UTI learning resources

Further materials

Antibiotic Guardian, a campaign led by PHE, urges members of the public and healthcare professionals to take action in helping to slow antibiotic resistance and ensure our antibiotics work now and in the future. To become an Antibiotic Guardian, people choose one pledge about how they can personally prevent infections and make better use of antibiotics and help protect these vital medicines.

A free health education resource, e-Bug, is also available for health and social care staff  to reduce antibiotic resistance by helping children and young people understand infections and antibiotic use. It’s a valuable resource not only because it’s free to access, but it’s also available in 22 languages, being used in 26 countries worldwide.

Clinical staff who have an active interest and prior experience in the prevention, diagnosis and management of infectious disease should consider taking the free interactive six-week online course on Antimicrobial Stewardship by the British Society for Antimicrobial Chemotherapy, University of Dundee and Future Learn. For more information, please visit Future Learn.

Further information

For more information on HEE’s work on antimicrobial resistance, please visit our website.

e-Learning team

  • Diane Ashiru Oredope

    Author - Pharmacist Lead, Antimicrobial Resistance Programme, Public Health England
  • e-LfH-staff-Neha-Baj-learning-profile

    Neha Baj

    Content Development Lead, HEE e-Learning for Healthcare

Health Education England Project team

  • Antonio De Gregorio

    Antonio De Gregorio

    Programme Coordinator, National Programmes, Antimicrobial Resistance and Sepsis
  • Mohamed Sadak

    Mohamed Sadak

    Clinical Lead and Programme Manager, National Programmes, Antimicrobial Resistance and Sepsis
  • Janet Flint

    Janet Flint

    Programme Lead, National Programmes, Population Health and Prevention
  • Ged Byrne

    Ged Byrne

    Director of Global Engagement
  • Dr Sanjiv Ahluwalia

    Dr Sanjiv Ahluwalia

    Postgraduate Dean, North Central and East London
  • Neil Ralph

    Dr Neil Ralph

    National Programme Manager

How to access

In order to access any e-LfH programme, you will need an e-LfH account. If you do not have one, then you can register by selecting the Register button below.

Register >

If you already have an account with e-LfH, then you can enrol on to the Antimicrobial Resistance and Infections programme by logging in to the e-LfH Hub, selecting My Account > Enrolment and selecting the programme. You can then access the programme immediately in the My e-Learning section.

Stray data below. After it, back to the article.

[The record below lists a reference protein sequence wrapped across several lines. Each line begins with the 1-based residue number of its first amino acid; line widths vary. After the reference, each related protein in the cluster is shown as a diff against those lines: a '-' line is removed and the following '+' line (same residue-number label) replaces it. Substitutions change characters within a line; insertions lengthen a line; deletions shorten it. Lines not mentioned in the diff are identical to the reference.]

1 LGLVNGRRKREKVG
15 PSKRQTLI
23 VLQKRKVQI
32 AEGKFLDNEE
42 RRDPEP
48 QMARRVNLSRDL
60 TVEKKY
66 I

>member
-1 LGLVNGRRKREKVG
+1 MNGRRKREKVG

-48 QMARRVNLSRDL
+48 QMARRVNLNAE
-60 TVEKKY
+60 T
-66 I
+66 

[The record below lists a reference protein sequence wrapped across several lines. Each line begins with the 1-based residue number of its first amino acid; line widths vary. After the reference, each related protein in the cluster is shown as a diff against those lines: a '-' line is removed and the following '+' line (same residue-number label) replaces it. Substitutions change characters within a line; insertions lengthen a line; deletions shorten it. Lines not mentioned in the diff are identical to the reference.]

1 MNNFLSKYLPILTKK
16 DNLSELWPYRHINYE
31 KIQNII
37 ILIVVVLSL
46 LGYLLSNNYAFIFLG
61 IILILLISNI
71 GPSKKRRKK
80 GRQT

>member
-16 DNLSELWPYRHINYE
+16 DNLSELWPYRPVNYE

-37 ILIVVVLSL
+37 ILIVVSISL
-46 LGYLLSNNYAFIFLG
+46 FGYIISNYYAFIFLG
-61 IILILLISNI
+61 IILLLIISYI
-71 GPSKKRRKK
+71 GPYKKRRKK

Access for care home or hospice staff

To register for the Antimicrobial Resistance and Infections programme, select the ‘Register’ button above. Select the option ‘I am a care home or hospice worker’ then enter your care home / hospice name or postcode and select it from the options available in the drop down list. Finally enter your care home / hospice registration code and select ‘Register’. You may need to see your employer to get this code.

If your employer does not have a code, then they need to contact the e-LfH Support Team. The Support Team can either give the employer the Registration Code or arrange a bulk upload of all staff.

Access for social care professionals

Access to e-LfH content is available to all social care professionals in England whose employers are registered with the Skills for Care National Minimum Data Set for Social Care (NMDS-SC). Every employer providing NMDS-SC workforce information to Skills for Care has been given a user registration code for their staff. This code enables you to self-register for access to the Antimicrobial Resistance and Infections programme. Please contact your employer for more details about the registration code. For information about registering your organisation with the NMDS-SC your employer should access or contact the Skills for Care Support Service on 0845 8730129.
If you have a registration code select the ‘register’ button above

Access for NHS healthcare staff in England

The Antimicrobial Resistance and Infections programme is also available to NHS healthcare staff via the Electronic Staff Record (ESR). Accessing this e-Learning via ESR means that your completions will transfer with you throughout your NHS career.
Further details are available here.

Available to all

The Antimicrobial Resistance and Infections e-learning programme is available to access using the Open access session. If you access the content using this link, you will not have to log in but your activity will not be tracked and you will not be able to generate a record of completion.

e-LfH is a Health Education England Programme in partnership with the NHS and Professional Bodies